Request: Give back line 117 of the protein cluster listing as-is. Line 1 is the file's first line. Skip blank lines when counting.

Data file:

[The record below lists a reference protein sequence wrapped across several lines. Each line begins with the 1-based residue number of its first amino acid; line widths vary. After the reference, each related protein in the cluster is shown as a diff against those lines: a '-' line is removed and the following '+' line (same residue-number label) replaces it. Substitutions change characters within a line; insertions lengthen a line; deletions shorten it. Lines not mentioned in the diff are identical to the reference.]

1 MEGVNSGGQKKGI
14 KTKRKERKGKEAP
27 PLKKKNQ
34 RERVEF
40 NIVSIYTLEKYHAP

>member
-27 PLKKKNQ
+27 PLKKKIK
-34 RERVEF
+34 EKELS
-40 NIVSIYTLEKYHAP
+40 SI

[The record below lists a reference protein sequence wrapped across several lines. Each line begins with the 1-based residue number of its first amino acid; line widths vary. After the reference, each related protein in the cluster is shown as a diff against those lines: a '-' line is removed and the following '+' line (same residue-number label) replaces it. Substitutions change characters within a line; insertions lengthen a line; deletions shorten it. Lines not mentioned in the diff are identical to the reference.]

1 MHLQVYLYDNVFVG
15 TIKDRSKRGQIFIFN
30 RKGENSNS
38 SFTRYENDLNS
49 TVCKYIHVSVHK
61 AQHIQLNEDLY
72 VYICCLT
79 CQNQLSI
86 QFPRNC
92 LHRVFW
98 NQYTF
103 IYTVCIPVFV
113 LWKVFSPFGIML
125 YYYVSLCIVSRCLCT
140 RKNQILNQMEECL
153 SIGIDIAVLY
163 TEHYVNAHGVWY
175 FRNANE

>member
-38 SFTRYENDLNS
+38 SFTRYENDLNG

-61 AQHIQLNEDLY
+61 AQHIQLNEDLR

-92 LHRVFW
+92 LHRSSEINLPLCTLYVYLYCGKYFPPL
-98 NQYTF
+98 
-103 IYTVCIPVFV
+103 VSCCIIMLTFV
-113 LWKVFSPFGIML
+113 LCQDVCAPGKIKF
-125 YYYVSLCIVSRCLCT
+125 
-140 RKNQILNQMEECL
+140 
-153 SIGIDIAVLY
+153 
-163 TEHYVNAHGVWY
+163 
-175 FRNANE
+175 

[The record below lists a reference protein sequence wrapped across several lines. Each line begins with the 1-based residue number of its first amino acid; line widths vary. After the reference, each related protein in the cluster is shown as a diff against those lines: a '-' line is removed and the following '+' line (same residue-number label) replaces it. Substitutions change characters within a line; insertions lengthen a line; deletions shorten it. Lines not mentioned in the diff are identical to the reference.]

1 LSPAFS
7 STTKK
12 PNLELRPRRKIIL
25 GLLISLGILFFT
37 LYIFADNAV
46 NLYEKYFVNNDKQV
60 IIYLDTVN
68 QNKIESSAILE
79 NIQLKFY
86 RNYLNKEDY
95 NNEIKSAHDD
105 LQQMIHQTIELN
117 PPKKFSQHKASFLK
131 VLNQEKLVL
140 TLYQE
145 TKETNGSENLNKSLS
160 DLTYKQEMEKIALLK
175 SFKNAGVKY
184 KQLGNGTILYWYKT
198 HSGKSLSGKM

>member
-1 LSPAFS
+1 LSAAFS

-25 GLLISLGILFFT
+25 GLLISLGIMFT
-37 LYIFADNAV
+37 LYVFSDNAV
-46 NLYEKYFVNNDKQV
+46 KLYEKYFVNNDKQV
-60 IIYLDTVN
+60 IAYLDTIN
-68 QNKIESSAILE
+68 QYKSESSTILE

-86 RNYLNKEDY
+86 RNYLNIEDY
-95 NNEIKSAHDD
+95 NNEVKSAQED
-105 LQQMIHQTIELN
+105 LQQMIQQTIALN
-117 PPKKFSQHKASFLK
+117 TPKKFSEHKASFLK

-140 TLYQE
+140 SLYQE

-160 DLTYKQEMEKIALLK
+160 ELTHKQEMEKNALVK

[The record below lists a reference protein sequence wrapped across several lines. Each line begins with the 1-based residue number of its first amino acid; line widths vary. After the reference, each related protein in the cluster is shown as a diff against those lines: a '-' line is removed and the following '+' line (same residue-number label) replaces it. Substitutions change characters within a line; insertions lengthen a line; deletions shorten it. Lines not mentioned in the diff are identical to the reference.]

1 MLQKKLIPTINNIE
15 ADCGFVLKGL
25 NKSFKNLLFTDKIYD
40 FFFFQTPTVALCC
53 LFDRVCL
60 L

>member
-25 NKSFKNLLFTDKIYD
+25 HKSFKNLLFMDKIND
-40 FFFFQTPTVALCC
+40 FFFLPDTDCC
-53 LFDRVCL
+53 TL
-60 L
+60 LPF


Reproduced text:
+60 LPF